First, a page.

Mukesh is averse to equity exposure and do not want to go for risk-oriented financial instrument like equity mutual funds, stocks and derivatives etc. But, Mukesh has also scared about various the debt instrument alternatives like bank fixed deposits (FDs), NSCs (National Saving Certificates) and MIS (Monthly Income Saving) etc., but all its interest is taxable as he is already in the highest tax bracket.  So, he has been putting all the money in public provident fund (PPF) as maximum allowed limit for over 10 years which is completely its income tax free. Today, the limit has been increased to Rs1 lakh making it his best option as PPF tax-free investment under section 80C. It is a retirement kitty that Mukesh is creating. Not only does PPF qualify for tax exemption under section 80C, the current interest rate of 8.70% pa (per annum) tax-free work out really well. Read about: One Stop Shop for all things PPF!

Most of the people like Mukesh do not see beyond PPF saving, everybody knows that you can save taxes by investing in Public Provident Fund (PPF). But there are many provisions under the Income-Tax Act which can create lots of tax-saving options if you know about them and plan for them. In this post, we would look other mix of different tax-free financial avenues which you would have more room to save tax with a judicious use of tax-saving tips that you and your family can use in the current fiscal and, hopefully, beyond as well.
• Load up your saving account
Though interest from bank saving account is taxable, as of FY 2012-13, interest up to Rs10,000 in one financial year is exempt from tax  under section 80TTA and not deductible tax at source(TDS).  It means that if you can load up an average balance of Rs2.5 lakh in your savings account during the financial year (on which most banks giving interest @4% pa), the interest would be tax free. This average could be lower, if you had savings account with banks offering higher interest rates as they offer 6% for balance up to Rs1lakh and 7% for balance above Rs1 lakh.
• Go for tax-free bonds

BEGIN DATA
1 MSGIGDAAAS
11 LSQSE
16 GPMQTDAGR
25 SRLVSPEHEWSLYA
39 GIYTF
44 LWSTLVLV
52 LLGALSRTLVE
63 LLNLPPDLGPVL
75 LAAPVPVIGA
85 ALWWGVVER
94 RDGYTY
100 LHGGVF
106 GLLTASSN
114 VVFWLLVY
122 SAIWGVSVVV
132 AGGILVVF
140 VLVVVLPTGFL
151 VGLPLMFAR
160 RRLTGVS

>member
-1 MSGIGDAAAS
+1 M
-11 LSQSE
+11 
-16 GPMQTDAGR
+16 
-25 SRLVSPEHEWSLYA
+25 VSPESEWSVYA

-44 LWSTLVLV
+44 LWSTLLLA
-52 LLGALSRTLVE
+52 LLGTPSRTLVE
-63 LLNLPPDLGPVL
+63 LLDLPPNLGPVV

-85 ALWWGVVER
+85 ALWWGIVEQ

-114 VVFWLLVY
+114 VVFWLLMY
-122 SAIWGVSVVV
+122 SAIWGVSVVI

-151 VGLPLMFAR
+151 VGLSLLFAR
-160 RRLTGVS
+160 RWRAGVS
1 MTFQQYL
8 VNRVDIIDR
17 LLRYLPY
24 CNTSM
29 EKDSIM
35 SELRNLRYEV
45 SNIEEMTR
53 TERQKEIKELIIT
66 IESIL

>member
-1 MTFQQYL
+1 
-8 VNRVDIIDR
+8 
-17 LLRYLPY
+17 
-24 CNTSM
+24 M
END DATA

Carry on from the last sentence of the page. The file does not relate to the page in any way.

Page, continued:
Although, these bonds are not eligible under section 80C investment but its generated interest is tax-free for investors. Tax-free bonds are certainly a good option for those in the highest tax bracket. Since the maximum limit for retail investor has been raised from Rs5 lakh to Rs10 lakh. You will benefit from safely locking a chunk of your savings in tax free bonds by diversifying across AA+ or AAA- rated bonds of government companies. For those in the 30% tax bracket, interest from tax free bonds (around 7.8%) will beat post-tax FD returns (around 6.3% now) and is an option worth considering. For those in the 20% tax bracket, it may not work as well as the difference in post-tax FD interest (around 7.2%) versus tax free bond coupon is not significant. Read: Higher Tax Bracket: Think Tax-free Bonds
• Contribution towards EPF and VPF
EPF (employees’ provident fund) and VPF (voluntary provident fund) are two good bets which are giving 8.5% tax-free income and eligible for 80C tax savings also. While EPF contribution is limited to 12% from you and another 12% from the employer but you can put in 100% of your basic pay and dearness allowance in VPF. If you utilize VPF properly, you can create a good retirement corpus under the tax free regime. But, if you leave your current company and it is not 5 years since the contribution started both EPF and VPF will be taxed at your current tax slab. Read: Early withdrawal could lose your Tax Benefits under Section 80C
• Open PPF Account for Child’s Planning